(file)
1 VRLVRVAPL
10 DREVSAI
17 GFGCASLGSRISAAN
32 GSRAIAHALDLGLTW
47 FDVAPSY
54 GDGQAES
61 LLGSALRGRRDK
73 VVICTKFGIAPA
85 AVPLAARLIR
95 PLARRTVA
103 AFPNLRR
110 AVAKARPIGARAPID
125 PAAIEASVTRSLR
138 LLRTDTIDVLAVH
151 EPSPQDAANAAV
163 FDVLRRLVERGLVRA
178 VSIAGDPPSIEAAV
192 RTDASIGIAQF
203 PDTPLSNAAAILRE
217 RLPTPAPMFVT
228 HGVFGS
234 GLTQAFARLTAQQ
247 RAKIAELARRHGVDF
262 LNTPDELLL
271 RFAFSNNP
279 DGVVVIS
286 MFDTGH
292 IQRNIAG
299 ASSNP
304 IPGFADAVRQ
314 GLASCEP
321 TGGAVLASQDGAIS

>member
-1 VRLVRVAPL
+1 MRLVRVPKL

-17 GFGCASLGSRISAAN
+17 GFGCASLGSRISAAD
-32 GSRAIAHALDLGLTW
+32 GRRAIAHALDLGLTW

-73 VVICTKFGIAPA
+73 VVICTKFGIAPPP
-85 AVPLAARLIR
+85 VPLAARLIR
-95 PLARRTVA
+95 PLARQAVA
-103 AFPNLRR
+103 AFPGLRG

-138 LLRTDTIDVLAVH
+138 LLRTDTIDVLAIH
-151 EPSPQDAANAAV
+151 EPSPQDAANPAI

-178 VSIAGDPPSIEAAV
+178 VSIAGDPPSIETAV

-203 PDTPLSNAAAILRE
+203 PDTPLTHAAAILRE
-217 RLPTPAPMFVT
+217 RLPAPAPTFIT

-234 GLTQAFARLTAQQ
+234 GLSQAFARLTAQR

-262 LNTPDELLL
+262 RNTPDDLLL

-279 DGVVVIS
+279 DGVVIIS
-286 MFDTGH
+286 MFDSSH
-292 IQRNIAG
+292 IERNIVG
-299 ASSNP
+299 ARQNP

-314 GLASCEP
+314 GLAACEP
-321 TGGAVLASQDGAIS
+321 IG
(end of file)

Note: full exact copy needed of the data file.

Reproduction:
1 VRLVRVAPL
10 DREVSAI
17 GFGCASLGSRISAAN
32 GSRAIAHALDLGLTW
47 FDVAPSY
54 GDGQAES
61 LLGSALRGRRDK
73 VVICTKFGIAPA
85 AVPLAARLIR
95 PLARRTVA
103 AFPNLRR
110 AVAKARPIGARAPID
125 PAAIEASVTRSLR
138 LLRTDTIDVLAVH
151 EPSPQDAANAAV
163 FDVLRRLVERGLVRA
178 VSIAGDPPSIEAAV
192 RTDASIGIAQF
203 PDTPLSNAAAILRE
217 RLPTPAPMFVT
228 HGVFGS
234 GLTQAFARLTAQQ
247 RAKIAELARRHGVDF
262 LNTPDELLL
271 RFAFSNNP
279 DGVVVIS
286 MFDTGH
292 IQRNIAG
299 ASSNP
304 IPGFADAVRQ
314 GLASCEP
321 TGGAVLASQDGAIS

>member
-1 VRLVRVAPL
+1 MRLVRVPKL

-17 GFGCASLGSRISAAN
+17 GFGCASLGSRISAAD
-32 GSRAIAHALDLGLTW
+32 GRRAIAHALDLGLTW

-73 VVICTKFGIAPA
+73 VVICTKFGIAPPP
-85 AVPLAARLIR
+85 VPLAARLIR
-95 PLARRTVA
+95 PLARQAVA
-103 AFPNLRR
+103 AFPGLRG

-138 LLRTDTIDVLAVH
+138 LLRTDTIDVLAIH
-151 EPSPQDAANAAV
+151 EPSPQDAANPAI

-178 VSIAGDPPSIEAAV
+178 VSIAGDPPSIETAV

-203 PDTPLSNAAAILRE
+203 PDTPLTHAAAILRE
-217 RLPTPAPMFVT
+217 RLPAPAPTFIT

-234 GLTQAFARLTAQQ
+234 GLSQAFARLTAQR

-262 LNTPDELLL
+262 RNTPDDLLL

-279 DGVVVIS
+279 DGVVIIS
-286 MFDTGH
+286 MFDSSH
-292 IQRNIAG
+292 IERNIVG
-299 ASSNP
+299 ARQNP

-314 GLASCEP
+314 GLAACEP
-321 TGGAVLASQDGAIS
+321 IG